What principle would you follow to select reading materials for teaching English as a second language?
Research in the area of SLA shows that Extensive Reading Programs (ERP's) are highly conducive to second language learning in terms of exposure, comprehension, and retention. For this reason, the reading materials used for teaching English as a second language should consider
- a) Native language's lexile level
- b) ESOL levels
- c) Discussion generation and metacognitive skills.
- d) Social vs. Academic language in the vocabulary of the text
- e) Student's usage of BICS and CALP
Native language's lexile level
A struggling reader in any language cannot succeed at reading in a second language. Therefore, the teacher must first administer a Reading Inventory that would not only reflect the lexile level of the students, but also their topics of interest. A good ELT would never allow a student who is already failing at reading in their first language to attempt to read in a second language. Hence, picture books such as the ones produced by Scholastic and Pearson, as well as non-fiction selections with high frequency vocabulary is suggested.
There are four levels of ESOL proficiency. They are, in order:
- Early production
- Speech Emergence
- Intermediate Fluency
It is advisable that a print-rich classroom continuously exposes the student to the second language in posters, word walls, labels and in a small class-based library. For this reason, the teacher has to select texts that can help the student make connections. Examples include picture books and picture dictionaries for levels 1 and 2, and then switch to magazines (Scholastic ESL, Zoom), or comic books and short stories such as those found in Goosebumps and similar books are always successful.
Discussion generation and metacognitive skills
ESL leisure reading materials should include discussion generation and metacognitive skills. It is suggested that the material is conducive to the development of higher level thinking and to the building of schema. If a student is not a naturally-inclined reader, the information in the text will not be fully understood to the point of "getting" the main idea. Hence, ESL teachers must consider readings that ask questions, or raise issues.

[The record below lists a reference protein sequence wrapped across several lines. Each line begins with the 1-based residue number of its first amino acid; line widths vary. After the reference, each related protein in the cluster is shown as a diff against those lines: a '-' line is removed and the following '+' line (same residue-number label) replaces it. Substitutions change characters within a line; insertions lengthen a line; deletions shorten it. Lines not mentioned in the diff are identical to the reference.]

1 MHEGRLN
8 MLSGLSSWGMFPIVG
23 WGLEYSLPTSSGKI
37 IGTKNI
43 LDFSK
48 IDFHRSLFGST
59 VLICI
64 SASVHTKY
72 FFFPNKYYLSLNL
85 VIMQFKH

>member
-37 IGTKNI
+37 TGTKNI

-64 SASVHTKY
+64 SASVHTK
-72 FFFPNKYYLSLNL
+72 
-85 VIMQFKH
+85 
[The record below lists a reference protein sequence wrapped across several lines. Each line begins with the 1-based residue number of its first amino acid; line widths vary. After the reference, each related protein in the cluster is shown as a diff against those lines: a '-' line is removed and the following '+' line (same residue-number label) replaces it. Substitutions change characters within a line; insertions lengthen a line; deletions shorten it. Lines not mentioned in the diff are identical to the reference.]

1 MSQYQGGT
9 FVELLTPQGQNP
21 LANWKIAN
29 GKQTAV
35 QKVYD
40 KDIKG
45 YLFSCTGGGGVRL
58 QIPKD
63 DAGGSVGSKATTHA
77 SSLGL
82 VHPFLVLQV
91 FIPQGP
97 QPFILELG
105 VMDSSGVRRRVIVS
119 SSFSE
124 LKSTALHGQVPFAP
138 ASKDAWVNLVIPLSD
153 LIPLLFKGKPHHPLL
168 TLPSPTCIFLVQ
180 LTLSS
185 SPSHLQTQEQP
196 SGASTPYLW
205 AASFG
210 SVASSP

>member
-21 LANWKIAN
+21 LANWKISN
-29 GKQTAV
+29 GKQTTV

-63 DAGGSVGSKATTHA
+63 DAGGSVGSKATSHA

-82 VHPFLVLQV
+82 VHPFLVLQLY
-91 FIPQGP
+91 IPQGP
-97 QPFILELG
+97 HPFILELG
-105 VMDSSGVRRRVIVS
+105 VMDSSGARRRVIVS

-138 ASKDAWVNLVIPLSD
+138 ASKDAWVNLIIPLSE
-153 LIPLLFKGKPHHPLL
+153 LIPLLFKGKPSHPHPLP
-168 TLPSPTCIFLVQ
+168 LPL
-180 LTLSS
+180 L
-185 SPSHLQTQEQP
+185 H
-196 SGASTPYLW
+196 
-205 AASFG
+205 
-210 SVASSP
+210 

Social Vs. Academic Language
An ER program in the ESL classroom should include readings with both, academic and social language. Magazines, as well as texts are equally useful for students who are interested in developing their language skills and understanding through reading. It gives them a sense of connection with the social language, and a sense of intellectual exposure when asked to read formal texts. All works, as long as the student enjoys it.
Student's usage of BICS and CALP
The student's basic interpersonal communication skills (BICS) and their cognitive academic language proficiency (CALP) are equally important when deciding reading material. This is because, depending on the comfort zone of the student in the second language, the teacher can ascertain or at least infer which type of literature the student will connect with the most. Also those students who DO NOT show BICS may actually be MORE inclined to learn through reading than through speaking. Therefore, this is also an important factor to consider when building a reading program in the ELL room.
check Approved by eNotes Editorial
In teaching English as a second language. one selects texts based on several different objectives. The first objective is that it contains vocabulary and syntax that are at the appropriate level for your students. If they are too easy, students don't learn anything and if they are too complex, students will be frustrated and accomplish little. The second element that is important is cultural. One chooses works that will acquaint students with both the classics that formed English culture and ones that will help students negotiate features of contemporary Anglophone culture that they might find alien. For the latter, well written magazines and newspapers might be useful. For the former, I would choose well-written works by major authors with fairly simple vocabulary such as Alice in Wonderland or Kipling's stories.
check Approved by eNotes Editorial